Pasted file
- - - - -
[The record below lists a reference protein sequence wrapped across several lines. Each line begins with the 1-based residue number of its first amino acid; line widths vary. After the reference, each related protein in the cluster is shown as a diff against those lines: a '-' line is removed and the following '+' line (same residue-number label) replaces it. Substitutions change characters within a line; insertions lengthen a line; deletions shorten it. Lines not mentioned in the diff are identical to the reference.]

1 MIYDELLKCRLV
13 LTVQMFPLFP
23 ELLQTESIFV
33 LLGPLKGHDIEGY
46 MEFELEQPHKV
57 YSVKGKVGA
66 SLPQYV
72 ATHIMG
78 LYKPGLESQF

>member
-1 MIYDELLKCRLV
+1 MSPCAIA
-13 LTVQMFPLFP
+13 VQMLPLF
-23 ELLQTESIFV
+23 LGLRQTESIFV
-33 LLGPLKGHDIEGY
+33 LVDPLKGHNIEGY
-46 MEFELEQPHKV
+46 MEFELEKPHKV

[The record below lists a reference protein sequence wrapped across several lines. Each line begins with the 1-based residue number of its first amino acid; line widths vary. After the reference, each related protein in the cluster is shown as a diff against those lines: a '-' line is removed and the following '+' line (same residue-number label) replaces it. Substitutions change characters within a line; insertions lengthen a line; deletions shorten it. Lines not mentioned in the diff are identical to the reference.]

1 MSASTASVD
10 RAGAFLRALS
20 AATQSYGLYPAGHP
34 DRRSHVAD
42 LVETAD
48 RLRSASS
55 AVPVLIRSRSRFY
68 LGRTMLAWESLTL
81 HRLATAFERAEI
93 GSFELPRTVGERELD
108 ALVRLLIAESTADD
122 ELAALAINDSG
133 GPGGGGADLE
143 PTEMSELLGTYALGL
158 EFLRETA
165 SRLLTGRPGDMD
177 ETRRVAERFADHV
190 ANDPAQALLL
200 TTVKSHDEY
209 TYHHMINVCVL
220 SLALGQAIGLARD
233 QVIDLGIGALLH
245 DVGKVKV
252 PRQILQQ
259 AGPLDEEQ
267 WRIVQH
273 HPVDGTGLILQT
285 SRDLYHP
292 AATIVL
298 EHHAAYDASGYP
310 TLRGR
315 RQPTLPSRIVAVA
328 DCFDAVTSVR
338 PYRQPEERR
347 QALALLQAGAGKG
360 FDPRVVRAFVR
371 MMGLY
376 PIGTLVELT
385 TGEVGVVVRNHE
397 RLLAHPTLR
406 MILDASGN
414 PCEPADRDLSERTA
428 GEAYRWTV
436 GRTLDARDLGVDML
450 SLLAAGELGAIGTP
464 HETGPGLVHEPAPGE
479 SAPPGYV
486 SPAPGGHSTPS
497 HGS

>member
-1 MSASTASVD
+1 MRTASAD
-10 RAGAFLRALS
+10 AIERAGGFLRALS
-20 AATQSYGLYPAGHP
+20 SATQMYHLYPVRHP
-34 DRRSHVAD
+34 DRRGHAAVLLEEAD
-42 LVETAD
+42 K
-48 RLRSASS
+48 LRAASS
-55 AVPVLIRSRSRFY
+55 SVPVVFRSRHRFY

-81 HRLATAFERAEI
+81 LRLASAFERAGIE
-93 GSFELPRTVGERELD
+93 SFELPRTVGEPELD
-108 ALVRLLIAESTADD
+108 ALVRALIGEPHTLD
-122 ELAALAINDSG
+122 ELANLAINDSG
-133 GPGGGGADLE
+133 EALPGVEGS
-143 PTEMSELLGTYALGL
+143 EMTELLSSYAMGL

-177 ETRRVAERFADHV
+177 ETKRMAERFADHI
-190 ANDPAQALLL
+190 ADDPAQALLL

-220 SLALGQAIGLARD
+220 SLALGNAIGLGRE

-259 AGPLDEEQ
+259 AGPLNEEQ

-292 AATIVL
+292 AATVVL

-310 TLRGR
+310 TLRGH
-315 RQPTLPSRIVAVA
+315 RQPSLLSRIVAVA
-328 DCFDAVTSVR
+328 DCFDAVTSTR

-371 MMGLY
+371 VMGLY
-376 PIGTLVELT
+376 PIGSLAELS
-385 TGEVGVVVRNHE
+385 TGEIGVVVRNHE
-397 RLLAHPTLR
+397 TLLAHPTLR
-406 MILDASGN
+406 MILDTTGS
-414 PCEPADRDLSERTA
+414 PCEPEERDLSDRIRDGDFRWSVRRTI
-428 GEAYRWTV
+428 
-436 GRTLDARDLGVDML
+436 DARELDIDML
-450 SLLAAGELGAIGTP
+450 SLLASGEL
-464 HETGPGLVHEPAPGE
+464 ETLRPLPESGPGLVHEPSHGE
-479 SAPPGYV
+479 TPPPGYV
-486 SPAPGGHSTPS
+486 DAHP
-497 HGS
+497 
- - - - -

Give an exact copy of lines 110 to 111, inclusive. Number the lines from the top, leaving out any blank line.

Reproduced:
+310 TLRGH
-315 RQPTLPSRIVAVA